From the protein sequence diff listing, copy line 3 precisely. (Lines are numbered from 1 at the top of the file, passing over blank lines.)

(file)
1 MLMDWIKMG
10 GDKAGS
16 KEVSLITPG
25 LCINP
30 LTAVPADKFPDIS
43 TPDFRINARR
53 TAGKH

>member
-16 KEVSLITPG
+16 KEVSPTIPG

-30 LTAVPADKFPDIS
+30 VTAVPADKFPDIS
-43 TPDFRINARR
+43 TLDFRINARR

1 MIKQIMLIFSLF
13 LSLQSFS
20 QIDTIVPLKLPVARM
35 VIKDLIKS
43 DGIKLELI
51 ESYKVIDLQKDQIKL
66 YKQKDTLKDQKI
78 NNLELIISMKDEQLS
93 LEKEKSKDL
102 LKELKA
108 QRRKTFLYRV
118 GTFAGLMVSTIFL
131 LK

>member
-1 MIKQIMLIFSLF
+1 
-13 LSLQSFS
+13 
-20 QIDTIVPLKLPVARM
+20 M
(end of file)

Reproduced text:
16 KEVSLITPG